Projects per year
The cyclic sedimentary record of the late Miocene Mediterranean shows a clear transition from open marine to restricted conditions and finally to evaporitic environments associated with the Messinian Salinity Crisis. This evolution has been attributed to changes in Mediterranean-Atlantic connectivity and regional climate, which has a strong precessional pulse. 31 Coupled climate simulations with different orbital configurations have been combined in a regression model that estimates the evolution of the freshwater budget of the Mediterranean throughout the late Miocene. The study suggests that wetter conditions occur at precession minima and are enhanced at eccentricity maxima. We use the wetter peaks to predict synthetic sapropel records. Using these to retune two Mediterranean sediment successions indicates that the overall net freshwater budget is the most likely mechanism driving sapropel formation in the late Miocene. Our sapropel timing is offset from precession minima and boreal summer insolation maxima during low eccentricity if the present-day drainage configuration across North Africa is used. This phase offset is removed if at least 50% more water drained into the Mediterranean during the late Miocene, capturing additional North African monsoon precipitation, for example via the Chad-Eosahabi catchment in Libya. In contrast with the clear expression of precession and eccentricity in the model results, obliquity, which is visible in the sapropel record during minimum eccentricity, does not have a strong signal in our model. By exploring the freshwater evolution curve in a box model that also includes Mediterranean-Atlantic exchange, we are able, for the first time, to estimate the Mediterranean’s salinity evolution, which is quantitatively consistent with precessional control. Additionally, we separate and quantify the distinct contributions regional climate and tectonic restriction make to the lithological changes associated with the Messinian Salinity Crisis. The novel methodology and results of this study have numerous potential applications to other regions and geological scenarios, as well as to astronomical tuning.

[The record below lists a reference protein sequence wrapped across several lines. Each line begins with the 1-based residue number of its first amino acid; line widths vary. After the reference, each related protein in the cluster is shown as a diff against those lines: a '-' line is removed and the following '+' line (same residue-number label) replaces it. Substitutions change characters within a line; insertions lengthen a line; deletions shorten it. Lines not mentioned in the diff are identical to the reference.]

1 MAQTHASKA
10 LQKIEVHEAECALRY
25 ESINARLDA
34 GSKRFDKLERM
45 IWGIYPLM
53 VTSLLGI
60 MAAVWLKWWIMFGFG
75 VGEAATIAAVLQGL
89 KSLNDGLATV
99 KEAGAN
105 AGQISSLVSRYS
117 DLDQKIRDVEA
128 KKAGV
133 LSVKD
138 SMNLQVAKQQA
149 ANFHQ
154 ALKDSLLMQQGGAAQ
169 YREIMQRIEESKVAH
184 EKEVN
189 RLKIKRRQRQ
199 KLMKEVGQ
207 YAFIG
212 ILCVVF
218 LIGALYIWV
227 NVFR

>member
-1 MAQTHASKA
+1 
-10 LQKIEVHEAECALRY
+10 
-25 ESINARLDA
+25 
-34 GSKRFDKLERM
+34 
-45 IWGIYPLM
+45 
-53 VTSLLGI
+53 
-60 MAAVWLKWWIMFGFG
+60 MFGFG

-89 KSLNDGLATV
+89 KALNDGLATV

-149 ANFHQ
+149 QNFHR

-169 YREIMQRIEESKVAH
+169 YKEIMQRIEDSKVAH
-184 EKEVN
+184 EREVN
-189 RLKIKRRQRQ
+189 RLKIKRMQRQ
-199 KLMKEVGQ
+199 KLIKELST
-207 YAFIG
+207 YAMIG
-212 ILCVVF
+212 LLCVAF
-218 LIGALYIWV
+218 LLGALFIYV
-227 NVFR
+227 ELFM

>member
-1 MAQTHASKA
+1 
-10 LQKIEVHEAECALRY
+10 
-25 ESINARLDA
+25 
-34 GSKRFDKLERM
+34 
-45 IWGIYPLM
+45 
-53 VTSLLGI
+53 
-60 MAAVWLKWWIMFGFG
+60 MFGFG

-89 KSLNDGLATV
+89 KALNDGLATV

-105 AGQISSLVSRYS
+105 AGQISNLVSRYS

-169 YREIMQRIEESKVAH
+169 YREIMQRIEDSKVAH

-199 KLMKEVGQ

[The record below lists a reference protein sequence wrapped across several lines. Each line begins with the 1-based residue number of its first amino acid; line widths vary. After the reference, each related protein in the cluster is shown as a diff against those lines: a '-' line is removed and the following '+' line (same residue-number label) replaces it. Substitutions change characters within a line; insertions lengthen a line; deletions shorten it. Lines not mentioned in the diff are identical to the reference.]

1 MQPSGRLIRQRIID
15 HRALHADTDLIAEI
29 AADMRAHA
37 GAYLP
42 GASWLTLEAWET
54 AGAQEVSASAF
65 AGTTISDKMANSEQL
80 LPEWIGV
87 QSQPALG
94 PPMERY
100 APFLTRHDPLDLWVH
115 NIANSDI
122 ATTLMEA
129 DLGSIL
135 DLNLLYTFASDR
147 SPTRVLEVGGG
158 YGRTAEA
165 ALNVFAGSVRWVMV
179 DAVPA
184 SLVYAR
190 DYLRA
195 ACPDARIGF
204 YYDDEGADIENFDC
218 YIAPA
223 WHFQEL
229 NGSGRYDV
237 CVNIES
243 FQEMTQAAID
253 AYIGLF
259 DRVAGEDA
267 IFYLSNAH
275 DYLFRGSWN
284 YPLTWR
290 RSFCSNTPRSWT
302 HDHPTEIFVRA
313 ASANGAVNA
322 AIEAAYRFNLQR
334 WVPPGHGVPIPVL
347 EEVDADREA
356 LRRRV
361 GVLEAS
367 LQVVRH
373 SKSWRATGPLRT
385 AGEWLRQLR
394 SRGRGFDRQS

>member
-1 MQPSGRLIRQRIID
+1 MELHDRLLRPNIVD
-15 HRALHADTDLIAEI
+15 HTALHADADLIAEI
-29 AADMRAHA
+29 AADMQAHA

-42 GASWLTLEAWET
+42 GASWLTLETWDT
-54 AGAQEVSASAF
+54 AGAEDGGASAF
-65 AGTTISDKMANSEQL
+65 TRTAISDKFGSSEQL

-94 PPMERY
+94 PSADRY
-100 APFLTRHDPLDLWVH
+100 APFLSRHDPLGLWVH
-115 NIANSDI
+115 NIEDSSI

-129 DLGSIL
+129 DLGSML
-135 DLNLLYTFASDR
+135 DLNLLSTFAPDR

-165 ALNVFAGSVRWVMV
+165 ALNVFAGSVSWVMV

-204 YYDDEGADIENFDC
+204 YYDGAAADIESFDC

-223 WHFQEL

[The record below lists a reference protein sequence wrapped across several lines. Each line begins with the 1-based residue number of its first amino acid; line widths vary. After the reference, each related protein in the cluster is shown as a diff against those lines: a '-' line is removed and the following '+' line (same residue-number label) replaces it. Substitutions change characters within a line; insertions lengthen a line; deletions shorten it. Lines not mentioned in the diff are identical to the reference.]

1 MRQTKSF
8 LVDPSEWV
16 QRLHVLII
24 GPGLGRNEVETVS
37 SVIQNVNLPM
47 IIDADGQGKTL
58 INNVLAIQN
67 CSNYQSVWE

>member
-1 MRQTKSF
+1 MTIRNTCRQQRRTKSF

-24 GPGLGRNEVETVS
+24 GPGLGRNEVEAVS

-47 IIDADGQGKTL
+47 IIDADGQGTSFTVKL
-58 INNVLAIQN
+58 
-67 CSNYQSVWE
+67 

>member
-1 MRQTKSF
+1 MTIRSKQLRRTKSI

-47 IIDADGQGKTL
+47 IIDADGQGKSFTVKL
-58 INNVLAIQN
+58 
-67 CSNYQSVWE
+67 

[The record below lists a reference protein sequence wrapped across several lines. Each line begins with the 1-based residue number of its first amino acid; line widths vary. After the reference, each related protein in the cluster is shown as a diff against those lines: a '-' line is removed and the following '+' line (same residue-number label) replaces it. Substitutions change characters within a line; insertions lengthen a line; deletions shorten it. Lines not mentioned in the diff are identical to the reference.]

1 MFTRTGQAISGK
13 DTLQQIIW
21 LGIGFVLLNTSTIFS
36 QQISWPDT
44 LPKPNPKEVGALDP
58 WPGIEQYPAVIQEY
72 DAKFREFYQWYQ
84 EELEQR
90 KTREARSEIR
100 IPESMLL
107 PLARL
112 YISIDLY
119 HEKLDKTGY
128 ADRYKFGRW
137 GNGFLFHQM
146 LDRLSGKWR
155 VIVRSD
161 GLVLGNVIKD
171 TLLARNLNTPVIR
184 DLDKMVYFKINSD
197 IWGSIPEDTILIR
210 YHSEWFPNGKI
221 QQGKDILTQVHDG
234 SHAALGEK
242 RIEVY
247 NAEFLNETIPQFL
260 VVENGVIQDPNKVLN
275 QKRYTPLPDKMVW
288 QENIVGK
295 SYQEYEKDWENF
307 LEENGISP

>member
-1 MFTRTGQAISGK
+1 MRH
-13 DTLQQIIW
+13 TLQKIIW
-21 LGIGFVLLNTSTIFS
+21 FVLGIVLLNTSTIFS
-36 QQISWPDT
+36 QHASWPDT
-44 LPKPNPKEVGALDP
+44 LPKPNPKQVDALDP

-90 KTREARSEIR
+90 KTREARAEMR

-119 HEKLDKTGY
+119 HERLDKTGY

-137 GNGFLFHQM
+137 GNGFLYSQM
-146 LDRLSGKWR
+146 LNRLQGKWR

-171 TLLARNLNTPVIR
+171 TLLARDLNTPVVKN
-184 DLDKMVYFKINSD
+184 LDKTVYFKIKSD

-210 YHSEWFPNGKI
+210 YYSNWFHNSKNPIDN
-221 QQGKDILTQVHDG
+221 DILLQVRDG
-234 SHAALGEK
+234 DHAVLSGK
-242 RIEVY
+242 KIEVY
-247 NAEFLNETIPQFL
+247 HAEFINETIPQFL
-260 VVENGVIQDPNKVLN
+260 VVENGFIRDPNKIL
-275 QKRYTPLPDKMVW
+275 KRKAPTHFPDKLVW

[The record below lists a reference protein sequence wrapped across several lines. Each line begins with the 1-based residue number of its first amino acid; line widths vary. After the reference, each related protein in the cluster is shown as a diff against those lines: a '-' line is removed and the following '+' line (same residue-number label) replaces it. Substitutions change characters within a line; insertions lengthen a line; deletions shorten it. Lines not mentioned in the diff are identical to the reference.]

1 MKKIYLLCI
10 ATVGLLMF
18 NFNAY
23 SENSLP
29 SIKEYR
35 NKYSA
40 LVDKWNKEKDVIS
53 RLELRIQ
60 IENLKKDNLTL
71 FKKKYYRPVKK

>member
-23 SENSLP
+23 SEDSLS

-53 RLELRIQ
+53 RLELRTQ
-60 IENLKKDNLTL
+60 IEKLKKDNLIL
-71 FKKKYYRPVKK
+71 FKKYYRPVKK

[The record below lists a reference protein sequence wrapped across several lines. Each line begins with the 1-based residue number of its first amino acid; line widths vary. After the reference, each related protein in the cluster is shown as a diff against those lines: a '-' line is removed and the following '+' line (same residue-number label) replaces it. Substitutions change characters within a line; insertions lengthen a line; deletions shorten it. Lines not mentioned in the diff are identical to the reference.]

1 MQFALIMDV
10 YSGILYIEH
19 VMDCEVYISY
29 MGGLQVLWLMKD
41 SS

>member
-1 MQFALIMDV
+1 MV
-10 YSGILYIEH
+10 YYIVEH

- School of Geographical Sciences - Professor of Palaeoclimatology
- Cabot Institute for the Environment
- The Bristol Research Initiative for the Dynamic Global Environment (BRIDGE)
Person: Academic , Member